Moldova has talent- and MiLab knows how to use it!
26 Jan 2015
As UN Resident Coordinator and UNDP Representative in the Republic of Moldova, I saw my central role as helping the country accelerate its development path to deliver concrete results for all parts of the population.
The UN’s work focused on this goal at two levels: helping counterparts fast-track policy reforms, and enabling institutions to respond better to development challenges.
The UN’s presence in nearly 400 communities, gave invaluable insights into how many Moldovans live, whilst Moldova’s highly active participation in the national Post-2015 consultations showed clearly how they wish to live.
My two and a half years were more than enough to make me disagree fundamentally with the oft-said remark that “Moldova lacks capacity.”
What it still needs to consolidate, however, are the frameworks and mechanisms to use those capacities to the fullest.
This means overcoming hierarchies, stimulating greater cooperation across sectors, and fostering trust.
Offering a platform for exchange across public, private and not-for-profit actors, MiLab brings together demand – those interested to tackle societal issues, with supply – those who have potential knowhow, solutions and resources.
The very essence of innovation lies in failing forward: MiLab offers the opportunity to seek, experiment, prototype, adapt and scale up.
Housed in the E-Government Center with its ever-dynamic team, MiLab brings new technological solutions such as crowdsourcing, gaming, and mobile technologies. But as importantly, it brings new approaches from across the world.
Two core themes run through its work:
By putting the user of a given public service at the heart of its re-engineering, MiLab is accessing the best expertise money cannot buy – namely, advice from the person who knows what they want, and how to improve the delivery experience – all through design thinking.
MiLab ‘s modus operandi stimulates the co-creation of solutions by both provider and user of a service. This is in line with cutting edge thinking on public administration reform – inter alia of my own alma mater, Warwick Business School: Networked governance structures are increasingly recognized as pivotal to efficient and responsive public administration.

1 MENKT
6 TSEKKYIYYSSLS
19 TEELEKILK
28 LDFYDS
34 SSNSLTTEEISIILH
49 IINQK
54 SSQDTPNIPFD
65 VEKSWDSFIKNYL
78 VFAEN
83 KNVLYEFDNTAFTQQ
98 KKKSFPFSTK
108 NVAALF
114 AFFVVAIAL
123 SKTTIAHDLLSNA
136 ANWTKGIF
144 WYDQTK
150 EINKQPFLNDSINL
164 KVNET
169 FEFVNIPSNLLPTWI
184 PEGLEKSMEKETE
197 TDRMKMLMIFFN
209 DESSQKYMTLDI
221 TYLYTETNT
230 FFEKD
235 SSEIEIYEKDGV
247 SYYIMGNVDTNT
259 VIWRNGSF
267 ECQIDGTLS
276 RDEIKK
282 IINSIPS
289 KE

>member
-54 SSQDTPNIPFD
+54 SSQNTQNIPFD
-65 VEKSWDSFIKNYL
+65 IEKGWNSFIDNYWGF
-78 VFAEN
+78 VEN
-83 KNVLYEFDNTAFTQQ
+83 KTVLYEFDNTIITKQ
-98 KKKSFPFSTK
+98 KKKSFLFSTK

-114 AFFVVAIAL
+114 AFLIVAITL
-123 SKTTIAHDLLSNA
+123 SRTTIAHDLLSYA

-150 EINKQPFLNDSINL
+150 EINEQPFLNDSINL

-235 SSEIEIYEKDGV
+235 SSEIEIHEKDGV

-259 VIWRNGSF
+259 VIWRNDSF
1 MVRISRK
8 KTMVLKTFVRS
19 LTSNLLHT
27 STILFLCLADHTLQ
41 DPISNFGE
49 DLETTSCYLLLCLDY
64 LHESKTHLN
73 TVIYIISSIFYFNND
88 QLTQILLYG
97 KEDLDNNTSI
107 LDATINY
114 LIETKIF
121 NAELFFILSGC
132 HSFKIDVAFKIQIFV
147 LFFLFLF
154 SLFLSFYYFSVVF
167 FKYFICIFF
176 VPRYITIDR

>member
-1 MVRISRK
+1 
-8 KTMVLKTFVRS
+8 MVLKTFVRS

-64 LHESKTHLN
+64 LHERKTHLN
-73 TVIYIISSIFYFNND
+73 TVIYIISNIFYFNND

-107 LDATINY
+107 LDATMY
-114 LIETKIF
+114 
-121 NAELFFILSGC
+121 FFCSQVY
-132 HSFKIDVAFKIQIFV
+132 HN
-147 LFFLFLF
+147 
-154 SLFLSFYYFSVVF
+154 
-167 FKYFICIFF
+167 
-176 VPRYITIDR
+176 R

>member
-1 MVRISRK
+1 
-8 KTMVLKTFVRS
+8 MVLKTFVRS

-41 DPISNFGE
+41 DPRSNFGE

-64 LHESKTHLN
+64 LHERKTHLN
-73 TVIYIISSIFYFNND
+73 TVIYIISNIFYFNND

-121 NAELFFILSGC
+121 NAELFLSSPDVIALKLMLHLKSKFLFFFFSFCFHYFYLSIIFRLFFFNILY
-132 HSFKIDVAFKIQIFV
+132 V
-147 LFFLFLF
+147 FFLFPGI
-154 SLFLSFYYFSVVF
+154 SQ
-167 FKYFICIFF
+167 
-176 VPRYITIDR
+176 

Concrete experiences in Moldova are the best way to tell the story:
- Redesigning Moldova’s complex material benefits system with users
- Helping patients overcome obstacles to sticking with their TB treatment using behavioral insights
- Empowering youth to drive their own future through crowdsourcing
- Engaging people in rethinking the physical space and, thus, the role of a community police station
- Crowdsourcing institutional solutions for Moldova’s post-2015 challenges
- Crowdsourcing for solutions to ensure Moldovan schools provide life-relevant skills
But this goes much beyond public administration reform.
These techniques have the potential to shape how the country as a whole goes about its development.
They can be actively used to engender trust within society, and between people and their state institutions. When members of the public were invited to participate in the above exercises, their reluctance – one might say disbelief – was palpable.
A major lesson emerging has been the power of being actively listened to – the creativity that is generated as a result – and the behavioural change that occurs in all parties when people are invited to drive and act as co-producers of their own development path.
By bringing more people more freely into the process, such techniques can automatically help overcome vertical structures that currently inhibit the use of Moldovan talents.
By stimulating greater cooperation across sectors and levels, greater empathy and trust of “the other” will also become an integral part of the outcome.
Ultimately, this is about deepening democracy to the benefit of all.
That is why I feel so passionate about MiLab, and why I will be following its progress closely even from afar.